The other reason not to separate social out is that you often need to pull customers into a more private session to discuss personal details – this means that the agent needs to be able to initiate a webchat, phone or email conversation with the customer.
There is a case for separating out phone contact from “digital care” as it is difficult to multitask on a phone conversation
Artificial intelligence and the role of the human expert
In the same line as the previous question: there’s a clear call to also – digitally – transform the contact centre and have staff focus on value creation and “exceptions”, whereby tasks which can be easily digitized get digitized (or solved by self-service where possible) and contact centre agents become experts. What’s your take?
Nicola Millard: If we project forward a little (probably only 2-3 years) we can see artificial intelligence coming more into play. Already IBM claim that Watson can out diagnose a doctor, given a list of symptoms, and machines are also getting better and processing and responding to natural language.
The role of the human expert actually becomes a very challenging one – which is a good thing
We already have a lot of fairly dumb and some semi-intelligent automation in play – Twitterbots, for example – but machines are not good at empathy, care, complex problem solving or creativity (yet). It’s a shift that is already happening as self-service is taking phone call volume out of contact centres but these calls are frequently more complex and emotive – and nearly always longer. The role of the human expert actually becomes a very challenging one – which is a good thing!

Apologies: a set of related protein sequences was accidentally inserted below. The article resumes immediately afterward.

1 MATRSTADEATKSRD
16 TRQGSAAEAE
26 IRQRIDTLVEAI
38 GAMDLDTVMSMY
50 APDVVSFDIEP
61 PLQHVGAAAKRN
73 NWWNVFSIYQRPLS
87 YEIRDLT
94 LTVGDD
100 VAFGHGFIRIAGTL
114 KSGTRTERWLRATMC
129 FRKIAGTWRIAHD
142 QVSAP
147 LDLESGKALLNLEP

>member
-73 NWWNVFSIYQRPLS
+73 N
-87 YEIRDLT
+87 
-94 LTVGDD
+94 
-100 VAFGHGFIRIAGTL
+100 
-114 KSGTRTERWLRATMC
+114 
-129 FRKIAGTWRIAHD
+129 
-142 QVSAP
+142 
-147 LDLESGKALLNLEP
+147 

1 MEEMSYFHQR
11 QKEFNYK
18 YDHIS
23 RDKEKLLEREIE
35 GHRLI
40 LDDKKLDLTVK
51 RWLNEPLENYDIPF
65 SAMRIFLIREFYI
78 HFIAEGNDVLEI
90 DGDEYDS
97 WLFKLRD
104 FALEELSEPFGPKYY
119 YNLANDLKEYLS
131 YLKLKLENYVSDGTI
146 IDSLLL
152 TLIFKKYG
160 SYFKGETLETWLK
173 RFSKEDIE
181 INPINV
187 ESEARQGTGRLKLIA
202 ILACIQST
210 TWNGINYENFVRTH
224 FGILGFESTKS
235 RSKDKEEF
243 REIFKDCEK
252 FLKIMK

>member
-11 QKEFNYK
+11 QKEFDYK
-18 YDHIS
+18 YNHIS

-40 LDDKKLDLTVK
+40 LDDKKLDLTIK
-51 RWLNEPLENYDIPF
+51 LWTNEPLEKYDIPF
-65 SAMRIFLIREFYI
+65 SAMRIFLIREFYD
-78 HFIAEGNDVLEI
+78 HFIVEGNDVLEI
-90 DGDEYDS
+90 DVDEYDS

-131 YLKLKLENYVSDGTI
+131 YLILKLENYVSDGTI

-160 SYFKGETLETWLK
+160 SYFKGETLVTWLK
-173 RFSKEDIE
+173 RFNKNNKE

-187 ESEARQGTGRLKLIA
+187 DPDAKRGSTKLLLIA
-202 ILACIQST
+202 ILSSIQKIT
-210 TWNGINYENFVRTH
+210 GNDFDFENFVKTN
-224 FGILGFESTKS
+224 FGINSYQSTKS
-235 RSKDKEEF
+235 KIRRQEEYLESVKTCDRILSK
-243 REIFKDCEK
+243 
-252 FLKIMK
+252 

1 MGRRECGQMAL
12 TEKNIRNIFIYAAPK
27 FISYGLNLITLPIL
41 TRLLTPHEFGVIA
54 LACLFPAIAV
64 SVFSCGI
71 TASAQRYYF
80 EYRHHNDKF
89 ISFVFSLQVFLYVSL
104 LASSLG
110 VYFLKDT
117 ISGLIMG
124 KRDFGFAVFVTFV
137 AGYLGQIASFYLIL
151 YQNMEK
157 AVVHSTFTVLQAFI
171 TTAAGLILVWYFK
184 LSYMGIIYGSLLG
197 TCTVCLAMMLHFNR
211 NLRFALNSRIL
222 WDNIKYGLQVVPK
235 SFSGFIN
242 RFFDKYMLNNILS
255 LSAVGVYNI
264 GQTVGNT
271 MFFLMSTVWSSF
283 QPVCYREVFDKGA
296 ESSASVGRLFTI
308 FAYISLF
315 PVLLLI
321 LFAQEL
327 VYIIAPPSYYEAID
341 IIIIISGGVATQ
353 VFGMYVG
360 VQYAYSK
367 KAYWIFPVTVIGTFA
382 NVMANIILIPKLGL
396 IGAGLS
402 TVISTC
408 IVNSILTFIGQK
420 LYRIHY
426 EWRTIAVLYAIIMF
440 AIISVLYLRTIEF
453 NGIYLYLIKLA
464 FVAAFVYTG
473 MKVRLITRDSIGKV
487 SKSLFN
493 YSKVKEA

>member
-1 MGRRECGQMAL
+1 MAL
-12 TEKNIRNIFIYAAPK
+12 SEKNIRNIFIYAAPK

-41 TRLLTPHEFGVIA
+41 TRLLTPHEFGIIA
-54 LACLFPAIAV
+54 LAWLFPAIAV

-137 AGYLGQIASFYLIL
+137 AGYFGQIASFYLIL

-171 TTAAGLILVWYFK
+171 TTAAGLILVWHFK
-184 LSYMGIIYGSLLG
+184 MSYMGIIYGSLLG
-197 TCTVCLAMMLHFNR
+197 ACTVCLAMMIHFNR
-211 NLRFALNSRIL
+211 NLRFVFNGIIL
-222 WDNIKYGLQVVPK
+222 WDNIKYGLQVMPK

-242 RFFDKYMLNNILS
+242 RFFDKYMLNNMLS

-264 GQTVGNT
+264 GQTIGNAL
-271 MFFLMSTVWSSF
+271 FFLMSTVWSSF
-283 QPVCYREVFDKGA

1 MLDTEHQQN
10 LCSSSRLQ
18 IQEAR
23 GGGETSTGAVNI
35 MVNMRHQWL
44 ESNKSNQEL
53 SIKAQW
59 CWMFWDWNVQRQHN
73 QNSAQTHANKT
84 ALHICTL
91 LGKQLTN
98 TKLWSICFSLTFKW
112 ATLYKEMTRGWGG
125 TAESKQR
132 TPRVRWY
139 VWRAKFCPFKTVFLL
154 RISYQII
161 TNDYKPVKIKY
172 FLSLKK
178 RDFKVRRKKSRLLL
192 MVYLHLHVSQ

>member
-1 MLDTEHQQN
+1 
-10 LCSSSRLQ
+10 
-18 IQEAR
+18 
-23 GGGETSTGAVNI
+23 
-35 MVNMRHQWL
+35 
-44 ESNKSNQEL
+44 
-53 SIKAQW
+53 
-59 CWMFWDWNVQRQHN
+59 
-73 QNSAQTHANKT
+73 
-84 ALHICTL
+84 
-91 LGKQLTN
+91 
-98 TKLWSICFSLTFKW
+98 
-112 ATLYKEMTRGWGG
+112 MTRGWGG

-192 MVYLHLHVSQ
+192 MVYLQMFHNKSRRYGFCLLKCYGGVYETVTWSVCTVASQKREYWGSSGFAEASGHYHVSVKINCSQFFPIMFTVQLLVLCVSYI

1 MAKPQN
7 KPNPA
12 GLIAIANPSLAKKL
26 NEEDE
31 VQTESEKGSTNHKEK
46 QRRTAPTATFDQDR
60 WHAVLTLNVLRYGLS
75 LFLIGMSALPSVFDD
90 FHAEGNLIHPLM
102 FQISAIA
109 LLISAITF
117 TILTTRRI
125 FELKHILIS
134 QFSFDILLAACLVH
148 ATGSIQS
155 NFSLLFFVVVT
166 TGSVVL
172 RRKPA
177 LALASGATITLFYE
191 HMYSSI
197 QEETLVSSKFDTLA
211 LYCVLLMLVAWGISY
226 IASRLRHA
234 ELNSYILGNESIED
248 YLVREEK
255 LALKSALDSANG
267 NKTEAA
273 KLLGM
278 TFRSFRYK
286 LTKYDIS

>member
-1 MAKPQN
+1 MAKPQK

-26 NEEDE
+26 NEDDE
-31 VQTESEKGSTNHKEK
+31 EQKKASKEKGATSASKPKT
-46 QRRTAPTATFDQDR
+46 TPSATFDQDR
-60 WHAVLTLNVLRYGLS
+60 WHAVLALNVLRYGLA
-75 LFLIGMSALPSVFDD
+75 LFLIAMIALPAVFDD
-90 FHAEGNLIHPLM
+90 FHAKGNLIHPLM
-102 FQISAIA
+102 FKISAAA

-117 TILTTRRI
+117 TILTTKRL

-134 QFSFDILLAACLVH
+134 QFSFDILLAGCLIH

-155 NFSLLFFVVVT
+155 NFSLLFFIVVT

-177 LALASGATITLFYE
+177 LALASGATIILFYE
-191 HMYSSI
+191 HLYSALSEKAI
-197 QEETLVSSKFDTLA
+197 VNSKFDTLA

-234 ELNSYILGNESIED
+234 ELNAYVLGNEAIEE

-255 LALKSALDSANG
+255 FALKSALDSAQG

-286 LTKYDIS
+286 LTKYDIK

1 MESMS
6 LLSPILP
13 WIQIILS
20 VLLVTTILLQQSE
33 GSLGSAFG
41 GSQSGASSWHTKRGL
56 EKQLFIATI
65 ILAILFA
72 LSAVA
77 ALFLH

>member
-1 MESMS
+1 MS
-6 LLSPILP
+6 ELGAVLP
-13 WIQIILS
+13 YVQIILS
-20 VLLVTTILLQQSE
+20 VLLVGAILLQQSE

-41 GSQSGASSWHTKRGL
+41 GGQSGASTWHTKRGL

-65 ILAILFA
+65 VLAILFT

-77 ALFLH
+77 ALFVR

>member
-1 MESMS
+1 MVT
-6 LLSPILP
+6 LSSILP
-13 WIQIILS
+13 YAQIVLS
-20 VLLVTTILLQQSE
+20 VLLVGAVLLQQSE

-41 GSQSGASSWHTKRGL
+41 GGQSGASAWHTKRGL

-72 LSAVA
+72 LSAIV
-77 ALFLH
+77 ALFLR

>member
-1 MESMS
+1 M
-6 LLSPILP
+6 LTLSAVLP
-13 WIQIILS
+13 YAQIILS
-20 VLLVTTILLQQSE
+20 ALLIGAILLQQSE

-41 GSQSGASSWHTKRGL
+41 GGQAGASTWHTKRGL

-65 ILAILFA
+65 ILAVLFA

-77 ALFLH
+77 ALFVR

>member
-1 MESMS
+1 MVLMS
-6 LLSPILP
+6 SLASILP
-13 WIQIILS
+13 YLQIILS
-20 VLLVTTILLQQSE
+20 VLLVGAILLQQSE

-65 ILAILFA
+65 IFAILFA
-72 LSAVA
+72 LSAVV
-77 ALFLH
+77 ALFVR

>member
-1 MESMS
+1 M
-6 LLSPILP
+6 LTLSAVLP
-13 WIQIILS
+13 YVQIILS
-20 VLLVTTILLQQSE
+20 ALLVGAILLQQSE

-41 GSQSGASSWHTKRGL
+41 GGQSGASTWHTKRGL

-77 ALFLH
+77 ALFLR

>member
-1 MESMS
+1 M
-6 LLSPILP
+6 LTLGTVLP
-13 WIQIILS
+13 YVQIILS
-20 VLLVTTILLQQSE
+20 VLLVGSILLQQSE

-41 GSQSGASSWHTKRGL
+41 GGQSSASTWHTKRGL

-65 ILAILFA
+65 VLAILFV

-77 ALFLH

Regardless of the exact way social customer service is organised, one thing is clear since several years now: you simply can’t ignore it. And the reasons why keep increasing. There are gradual changes in contact centre channel preferences and customer have higher expectations, to name just two ongoing evolutions. What evolutions do you see? Is social customer service simply a must and part of any customer service?
Nicola Millard: I think you can ignore it – it’s certainly a strategy – but you need to make it clear that you won’t respond on social media. It won’t stop customers talking about you behind your back and it would probably be wise to at least listen to those conversations, even if you don’t engage.
Active participation on social media is also dictated by the business you are in. Not all sectors are equal in the social media world. The overwhelming volume of content in our study (which looked at customer activity about 13 brands in 6 sectors over 1 week) was about retailers because they have the brands we like to talk about. They need to be using it. Travel companies have the challenge of grumpy travellers with Twitter and a smart phone. They probably can’t ignore it and can use it very effectively to keep customers informed in the event of delays and incidents. Banks have a harder job but can still engage. However, we had little activity in the utilities, logistics and government sectors.